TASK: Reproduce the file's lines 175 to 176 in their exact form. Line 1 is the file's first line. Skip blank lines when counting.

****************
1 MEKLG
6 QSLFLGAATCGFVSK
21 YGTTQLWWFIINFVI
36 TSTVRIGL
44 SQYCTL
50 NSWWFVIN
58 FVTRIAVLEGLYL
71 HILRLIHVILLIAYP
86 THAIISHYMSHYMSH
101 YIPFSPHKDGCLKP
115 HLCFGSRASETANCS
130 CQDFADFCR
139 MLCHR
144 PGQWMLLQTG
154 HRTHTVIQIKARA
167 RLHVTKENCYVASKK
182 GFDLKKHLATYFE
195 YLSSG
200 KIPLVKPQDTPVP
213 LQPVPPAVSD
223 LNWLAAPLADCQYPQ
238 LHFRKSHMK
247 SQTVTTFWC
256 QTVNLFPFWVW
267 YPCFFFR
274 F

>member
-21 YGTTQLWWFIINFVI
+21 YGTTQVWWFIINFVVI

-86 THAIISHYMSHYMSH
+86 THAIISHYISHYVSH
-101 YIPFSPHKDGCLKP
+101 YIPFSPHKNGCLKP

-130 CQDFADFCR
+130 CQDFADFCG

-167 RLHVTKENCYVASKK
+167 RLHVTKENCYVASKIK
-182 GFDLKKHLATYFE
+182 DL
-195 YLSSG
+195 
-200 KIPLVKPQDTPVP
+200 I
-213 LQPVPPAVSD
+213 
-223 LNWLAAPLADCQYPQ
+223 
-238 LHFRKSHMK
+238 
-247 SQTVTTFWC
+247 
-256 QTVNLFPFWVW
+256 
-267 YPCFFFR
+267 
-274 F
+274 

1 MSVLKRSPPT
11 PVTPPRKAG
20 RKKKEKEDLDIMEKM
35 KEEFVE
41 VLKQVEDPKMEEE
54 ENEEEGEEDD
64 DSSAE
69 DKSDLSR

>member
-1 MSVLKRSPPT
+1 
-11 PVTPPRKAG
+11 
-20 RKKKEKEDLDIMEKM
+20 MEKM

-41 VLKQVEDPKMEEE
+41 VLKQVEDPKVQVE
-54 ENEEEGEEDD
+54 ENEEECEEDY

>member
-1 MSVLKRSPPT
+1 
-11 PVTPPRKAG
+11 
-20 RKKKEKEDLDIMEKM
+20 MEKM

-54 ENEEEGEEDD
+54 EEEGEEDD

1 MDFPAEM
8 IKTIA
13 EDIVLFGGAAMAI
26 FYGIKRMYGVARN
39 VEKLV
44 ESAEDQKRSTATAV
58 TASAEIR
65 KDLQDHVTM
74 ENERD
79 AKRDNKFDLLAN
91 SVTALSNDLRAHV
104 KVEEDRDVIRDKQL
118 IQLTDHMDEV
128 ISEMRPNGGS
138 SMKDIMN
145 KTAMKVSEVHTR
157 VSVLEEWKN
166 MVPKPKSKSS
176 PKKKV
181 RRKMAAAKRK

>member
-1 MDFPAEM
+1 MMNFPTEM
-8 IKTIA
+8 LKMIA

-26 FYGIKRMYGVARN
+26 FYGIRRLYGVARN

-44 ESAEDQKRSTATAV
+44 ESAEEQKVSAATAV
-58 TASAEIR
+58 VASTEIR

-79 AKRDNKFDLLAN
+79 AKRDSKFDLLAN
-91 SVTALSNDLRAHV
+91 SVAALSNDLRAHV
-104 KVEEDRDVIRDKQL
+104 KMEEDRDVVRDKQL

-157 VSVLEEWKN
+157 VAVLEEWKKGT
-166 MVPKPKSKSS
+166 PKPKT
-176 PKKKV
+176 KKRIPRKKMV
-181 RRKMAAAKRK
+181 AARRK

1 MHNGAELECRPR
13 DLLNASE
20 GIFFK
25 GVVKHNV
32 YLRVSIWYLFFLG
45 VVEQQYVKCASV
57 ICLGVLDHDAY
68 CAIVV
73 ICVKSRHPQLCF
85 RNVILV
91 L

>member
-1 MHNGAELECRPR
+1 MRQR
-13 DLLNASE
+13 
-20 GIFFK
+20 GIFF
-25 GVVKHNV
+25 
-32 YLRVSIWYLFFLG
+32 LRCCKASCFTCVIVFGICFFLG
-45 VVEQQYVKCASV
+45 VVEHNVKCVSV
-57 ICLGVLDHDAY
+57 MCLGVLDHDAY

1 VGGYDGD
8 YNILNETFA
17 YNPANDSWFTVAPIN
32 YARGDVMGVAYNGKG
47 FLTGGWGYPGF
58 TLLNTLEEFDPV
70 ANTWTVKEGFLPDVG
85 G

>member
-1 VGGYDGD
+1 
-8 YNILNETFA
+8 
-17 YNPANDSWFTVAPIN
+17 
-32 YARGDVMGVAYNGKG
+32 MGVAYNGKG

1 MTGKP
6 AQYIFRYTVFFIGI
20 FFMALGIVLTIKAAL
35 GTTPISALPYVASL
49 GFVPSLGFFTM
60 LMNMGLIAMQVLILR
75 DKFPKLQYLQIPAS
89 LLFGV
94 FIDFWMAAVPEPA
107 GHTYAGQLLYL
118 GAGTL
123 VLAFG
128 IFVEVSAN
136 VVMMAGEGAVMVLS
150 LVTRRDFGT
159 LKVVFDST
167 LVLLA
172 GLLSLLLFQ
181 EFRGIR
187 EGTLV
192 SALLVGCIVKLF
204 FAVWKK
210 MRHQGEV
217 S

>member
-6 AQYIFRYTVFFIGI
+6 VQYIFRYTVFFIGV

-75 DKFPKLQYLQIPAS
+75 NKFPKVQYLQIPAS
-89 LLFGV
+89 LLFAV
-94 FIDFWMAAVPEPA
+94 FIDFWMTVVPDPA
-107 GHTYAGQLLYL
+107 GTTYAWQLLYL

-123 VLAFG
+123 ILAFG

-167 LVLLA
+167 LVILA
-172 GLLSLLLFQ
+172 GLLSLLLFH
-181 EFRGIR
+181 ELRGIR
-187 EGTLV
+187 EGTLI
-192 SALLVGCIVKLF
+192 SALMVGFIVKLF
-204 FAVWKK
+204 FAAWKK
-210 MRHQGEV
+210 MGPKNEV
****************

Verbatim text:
6 AQYIFRYTVFFIGI
20 FFMALGIVLTIKAAL